Posted by Blair | 05.04.2017 | Conservation, Marine Science, Turtle Talk
The Kemp’s Ridley Sea Turtle
Kemp’s Ridley (Lepidochelys kempii) is the smallest and most endangered of all sea turtles. Richard Kemp helped discover and study the species, thus originating the name “Kemp’s”.
The length of an adult carapace (the upper shell of the turtle) measures 24 to 28 inches, and they only weigh between 75 and 100 pounds. Because of their small size, they reach maturity in about 10 to 15 years of age – quite young for a sea turtle.
They possess a heart-shaped shell; meaning equal length and width. The color of their carapace is olive green to gray and their plastron (underbelly) is light yellow. Nearly black all over, hatchlings contrast their full grown counterparts.
Kemp’s feed on crabs, clams, mussels, shrimp, snails, sea urchins, sea stars, fish and some saltwater plants thanks to their powerful jaws.
Unlike other sea turtles, the Kemp’s Ridleys nest every year. Ninety-five percent of all nesting occurs in daylight on Rancho Nuevo beach on the eastern coast of Mexico. The turtles nest in mass synchronized nestings called arribadas, Spanish for “the arrival.” In 1942, an estimated 42,000 nesting females were documented on film as they were coming ashore to lay eggs on a single day! In 1995, only 1,400 Ridleys nested at Rancho Nuevo.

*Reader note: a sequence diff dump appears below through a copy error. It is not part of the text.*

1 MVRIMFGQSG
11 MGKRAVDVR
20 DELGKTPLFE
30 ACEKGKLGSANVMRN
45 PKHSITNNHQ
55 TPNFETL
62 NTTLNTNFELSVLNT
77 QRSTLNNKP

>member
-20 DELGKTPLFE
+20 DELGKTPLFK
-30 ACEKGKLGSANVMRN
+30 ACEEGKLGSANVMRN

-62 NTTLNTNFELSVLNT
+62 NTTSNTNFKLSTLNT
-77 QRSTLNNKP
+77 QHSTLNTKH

This decline resulted from egg poaching and interactions with the fisheries industry, primarily becoming trapped in trawl nets. Although the species is largely confined to the Gulf of Mexico, juveniles will migrate up and down the East Coast during the spring and summer months.
Due to nest protection and Turtle Excluder Devices (TEDs) on shrimp trawlers in the Gulf of Mexico, the population shows a slow recovery. A small number of Kemp’s Ridleys also began nesting on the beaches of Texas due to a head-starting program run by both the United States and Mexico.
Learn More & Get Involved
Hopefully, with the continued use of Turtle Excluder Devices and nest protection, this species will escape the threat of extinction. To learn more about Turtle Excluder Devices click here.
Want to learn more about sea turtles AND marine biology? Request more information about our programs here.